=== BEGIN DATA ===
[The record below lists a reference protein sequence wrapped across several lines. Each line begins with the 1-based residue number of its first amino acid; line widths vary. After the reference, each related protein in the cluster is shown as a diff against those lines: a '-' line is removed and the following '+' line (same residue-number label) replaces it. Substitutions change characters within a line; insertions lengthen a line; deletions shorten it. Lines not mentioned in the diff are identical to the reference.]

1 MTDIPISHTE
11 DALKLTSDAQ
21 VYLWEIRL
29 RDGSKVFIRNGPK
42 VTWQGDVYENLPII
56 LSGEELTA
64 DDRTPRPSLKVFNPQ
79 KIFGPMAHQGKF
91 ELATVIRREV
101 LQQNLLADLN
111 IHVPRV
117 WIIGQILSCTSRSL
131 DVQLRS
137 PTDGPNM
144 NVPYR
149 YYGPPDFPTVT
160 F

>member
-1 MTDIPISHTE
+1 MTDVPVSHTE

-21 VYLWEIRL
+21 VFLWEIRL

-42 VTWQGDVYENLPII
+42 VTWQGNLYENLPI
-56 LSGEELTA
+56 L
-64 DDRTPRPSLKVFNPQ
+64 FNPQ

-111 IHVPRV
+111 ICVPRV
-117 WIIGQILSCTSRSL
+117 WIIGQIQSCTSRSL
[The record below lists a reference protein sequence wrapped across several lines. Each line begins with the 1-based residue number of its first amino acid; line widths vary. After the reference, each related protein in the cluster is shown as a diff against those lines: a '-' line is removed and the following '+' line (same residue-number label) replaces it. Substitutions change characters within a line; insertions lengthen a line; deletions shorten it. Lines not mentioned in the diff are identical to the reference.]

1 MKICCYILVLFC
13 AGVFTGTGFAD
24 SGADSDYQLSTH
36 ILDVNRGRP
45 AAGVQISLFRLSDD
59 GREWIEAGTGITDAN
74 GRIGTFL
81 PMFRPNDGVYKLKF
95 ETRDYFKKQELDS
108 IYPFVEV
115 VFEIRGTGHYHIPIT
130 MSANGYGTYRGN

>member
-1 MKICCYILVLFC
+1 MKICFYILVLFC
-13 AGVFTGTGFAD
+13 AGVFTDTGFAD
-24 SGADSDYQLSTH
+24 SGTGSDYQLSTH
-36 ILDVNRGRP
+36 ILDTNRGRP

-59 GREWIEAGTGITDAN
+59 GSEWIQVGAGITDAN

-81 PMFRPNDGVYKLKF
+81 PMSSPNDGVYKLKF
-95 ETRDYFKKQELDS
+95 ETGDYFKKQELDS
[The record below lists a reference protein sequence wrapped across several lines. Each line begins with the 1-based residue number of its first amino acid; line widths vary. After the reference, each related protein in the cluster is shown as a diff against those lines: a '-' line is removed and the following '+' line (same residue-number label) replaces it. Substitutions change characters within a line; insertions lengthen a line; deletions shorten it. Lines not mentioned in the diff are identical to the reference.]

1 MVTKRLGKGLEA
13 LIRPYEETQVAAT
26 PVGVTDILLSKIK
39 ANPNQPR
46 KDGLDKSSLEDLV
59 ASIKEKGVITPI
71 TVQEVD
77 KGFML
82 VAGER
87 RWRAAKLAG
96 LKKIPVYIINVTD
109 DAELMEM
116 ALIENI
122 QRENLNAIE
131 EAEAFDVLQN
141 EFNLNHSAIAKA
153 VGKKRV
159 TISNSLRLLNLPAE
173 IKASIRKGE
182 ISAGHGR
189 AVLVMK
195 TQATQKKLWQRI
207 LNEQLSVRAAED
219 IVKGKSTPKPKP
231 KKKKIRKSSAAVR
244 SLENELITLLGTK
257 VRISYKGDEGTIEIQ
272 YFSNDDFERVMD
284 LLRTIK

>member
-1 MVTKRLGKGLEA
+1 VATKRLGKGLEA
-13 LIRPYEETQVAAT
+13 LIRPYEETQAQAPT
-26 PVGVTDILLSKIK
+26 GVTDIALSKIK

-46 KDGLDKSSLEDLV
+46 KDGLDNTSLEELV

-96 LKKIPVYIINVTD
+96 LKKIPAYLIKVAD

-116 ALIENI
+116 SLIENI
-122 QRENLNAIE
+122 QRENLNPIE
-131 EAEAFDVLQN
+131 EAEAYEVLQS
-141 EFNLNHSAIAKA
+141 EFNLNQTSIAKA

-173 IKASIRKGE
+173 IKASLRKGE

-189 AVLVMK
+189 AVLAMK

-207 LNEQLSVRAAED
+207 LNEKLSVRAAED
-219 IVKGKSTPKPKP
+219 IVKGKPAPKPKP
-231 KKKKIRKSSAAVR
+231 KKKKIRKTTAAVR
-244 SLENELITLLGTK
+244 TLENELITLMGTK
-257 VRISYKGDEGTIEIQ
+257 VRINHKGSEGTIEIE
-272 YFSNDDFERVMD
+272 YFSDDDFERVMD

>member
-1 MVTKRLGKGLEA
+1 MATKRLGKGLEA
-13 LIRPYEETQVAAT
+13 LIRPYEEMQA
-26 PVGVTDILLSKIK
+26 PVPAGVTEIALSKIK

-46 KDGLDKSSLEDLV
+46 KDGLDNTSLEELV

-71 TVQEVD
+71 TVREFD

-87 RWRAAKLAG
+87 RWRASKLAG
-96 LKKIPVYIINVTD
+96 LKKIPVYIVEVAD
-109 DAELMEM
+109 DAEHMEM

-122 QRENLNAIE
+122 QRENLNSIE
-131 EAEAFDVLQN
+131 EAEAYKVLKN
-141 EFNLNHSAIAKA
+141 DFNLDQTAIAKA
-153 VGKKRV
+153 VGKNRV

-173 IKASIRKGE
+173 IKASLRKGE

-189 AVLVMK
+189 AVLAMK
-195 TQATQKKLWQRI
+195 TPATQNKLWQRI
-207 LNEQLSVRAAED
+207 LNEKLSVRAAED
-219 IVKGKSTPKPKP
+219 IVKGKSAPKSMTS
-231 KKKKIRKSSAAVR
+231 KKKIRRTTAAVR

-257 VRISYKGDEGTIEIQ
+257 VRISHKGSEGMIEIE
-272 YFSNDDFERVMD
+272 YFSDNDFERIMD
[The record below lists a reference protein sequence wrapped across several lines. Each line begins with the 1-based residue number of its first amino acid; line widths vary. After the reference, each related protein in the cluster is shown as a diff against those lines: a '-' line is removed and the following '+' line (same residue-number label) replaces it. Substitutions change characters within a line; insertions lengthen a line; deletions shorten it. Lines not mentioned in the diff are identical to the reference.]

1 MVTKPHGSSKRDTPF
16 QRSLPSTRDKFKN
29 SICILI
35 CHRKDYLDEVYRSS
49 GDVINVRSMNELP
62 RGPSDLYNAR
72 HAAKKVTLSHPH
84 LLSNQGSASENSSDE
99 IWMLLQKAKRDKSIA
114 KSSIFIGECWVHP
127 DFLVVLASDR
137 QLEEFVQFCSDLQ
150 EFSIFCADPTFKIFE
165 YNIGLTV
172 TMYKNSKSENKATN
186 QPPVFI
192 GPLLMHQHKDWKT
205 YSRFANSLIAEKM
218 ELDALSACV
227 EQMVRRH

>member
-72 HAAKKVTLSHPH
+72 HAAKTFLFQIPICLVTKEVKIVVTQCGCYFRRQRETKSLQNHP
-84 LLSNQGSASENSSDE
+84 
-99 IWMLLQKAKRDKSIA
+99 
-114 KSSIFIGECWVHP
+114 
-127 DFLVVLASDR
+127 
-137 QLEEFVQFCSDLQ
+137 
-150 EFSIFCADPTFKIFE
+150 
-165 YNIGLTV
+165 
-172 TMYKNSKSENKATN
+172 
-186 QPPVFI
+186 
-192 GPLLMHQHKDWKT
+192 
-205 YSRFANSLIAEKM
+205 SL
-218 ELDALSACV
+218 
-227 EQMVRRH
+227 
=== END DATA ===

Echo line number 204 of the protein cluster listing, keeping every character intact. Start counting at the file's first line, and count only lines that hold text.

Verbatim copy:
-165 YNIGLTV